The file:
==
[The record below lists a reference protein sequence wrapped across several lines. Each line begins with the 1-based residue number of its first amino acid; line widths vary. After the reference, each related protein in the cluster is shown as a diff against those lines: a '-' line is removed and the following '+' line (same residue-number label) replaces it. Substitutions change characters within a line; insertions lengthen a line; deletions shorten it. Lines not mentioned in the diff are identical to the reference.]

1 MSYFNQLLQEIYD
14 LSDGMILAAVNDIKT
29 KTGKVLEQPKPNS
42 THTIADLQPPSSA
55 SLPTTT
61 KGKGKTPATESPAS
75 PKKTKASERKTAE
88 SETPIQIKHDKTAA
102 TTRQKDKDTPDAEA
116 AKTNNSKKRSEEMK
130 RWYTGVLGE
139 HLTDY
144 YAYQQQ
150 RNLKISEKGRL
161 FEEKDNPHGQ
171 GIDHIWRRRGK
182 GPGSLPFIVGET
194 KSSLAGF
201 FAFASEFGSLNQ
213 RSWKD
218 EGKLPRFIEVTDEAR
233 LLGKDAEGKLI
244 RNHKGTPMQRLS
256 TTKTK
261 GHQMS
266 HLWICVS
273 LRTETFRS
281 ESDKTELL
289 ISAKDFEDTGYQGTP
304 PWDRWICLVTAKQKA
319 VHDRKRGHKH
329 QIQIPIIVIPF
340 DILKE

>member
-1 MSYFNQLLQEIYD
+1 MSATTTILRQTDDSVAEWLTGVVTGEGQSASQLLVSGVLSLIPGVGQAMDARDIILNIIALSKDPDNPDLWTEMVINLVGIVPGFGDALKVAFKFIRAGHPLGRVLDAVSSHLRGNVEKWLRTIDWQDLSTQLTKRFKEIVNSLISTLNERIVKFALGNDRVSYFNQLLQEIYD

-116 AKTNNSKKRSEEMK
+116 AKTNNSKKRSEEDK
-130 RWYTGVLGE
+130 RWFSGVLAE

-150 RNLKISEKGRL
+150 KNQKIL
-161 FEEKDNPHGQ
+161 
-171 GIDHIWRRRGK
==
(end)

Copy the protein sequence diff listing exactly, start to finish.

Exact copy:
[The record below lists a reference protein sequence wrapped across several lines. Each line begins with the 1-based residue number of its first amino acid; line widths vary. After the reference, each related protein in the cluster is shown as a diff against those lines: a '-' line is removed and the following '+' line (same residue-number label) replaces it. Substitutions change characters within a line; insertions lengthen a line; deletions shorten it. Lines not mentioned in the diff are identical to the reference.]

1 MSYFNQLLQEIYD
14 LSDGMILAAVNDIKT
29 KTGKVLEQPKPNS
42 THTIADLQPPSSA
55 SLPTTT
61 KGKGKTPATESPAS
75 PKKTKASERKTAE
88 SETPIQIKHDKTAA
102 TTRQKDKDTPDAEA
116 AKTNNSKKRSEEMK
130 RWYTGVLGE
139 HLTDY
144 YAYQQQ
150 RNLKISEKGRL
161 FEEKDNPHGQ
171 GIDHIWRRRGK
182 GPGSLPFIVGET
194 KSSLAGF
201 FAFASEFGSLNQ
213 RSWKD
218 EGKLPRFIEVTDEAR
233 LLGKDAEGKLI
244 RNHKGTPMQRLS
256 TTKTK
261 GHQMS
266 HLWICVS
273 LRTETFRS
281 ESDKTELL
289 ISAKDFEDTGYQGTP
304 PWDRWICLVTAKQKA
319 VHDRKRGHKH
329 QIQIPIIVIPF
340 DILKE

>member
-1 MSYFNQLLQEIYD
+1 MSATTTILRQTDDSVAEWLTGVVTGEGQSASQLLVSGVLSLIPGVGQAMDARDIILNIIALSKDPDNPDLWTEMVINLVGIVPGFGDALKVAFKFIRAGHPLGRVLDAVSSHLRGNVEKWLRTIDWQDLSTQLTKRFKEIVNSLISTLNERIVKFALGNDRVSYFNQLLQEIYD

-116 AKTNNSKKRSEEMK
+116 AKTNNSKKRSEEDK
-130 RWYTGVLGE
+130 RWFSGVLAE

-150 RNLKISEKGRL
+150 KNQKIL
-161 FEEKDNPHGQ
+161 
-171 GIDHIWRRRGK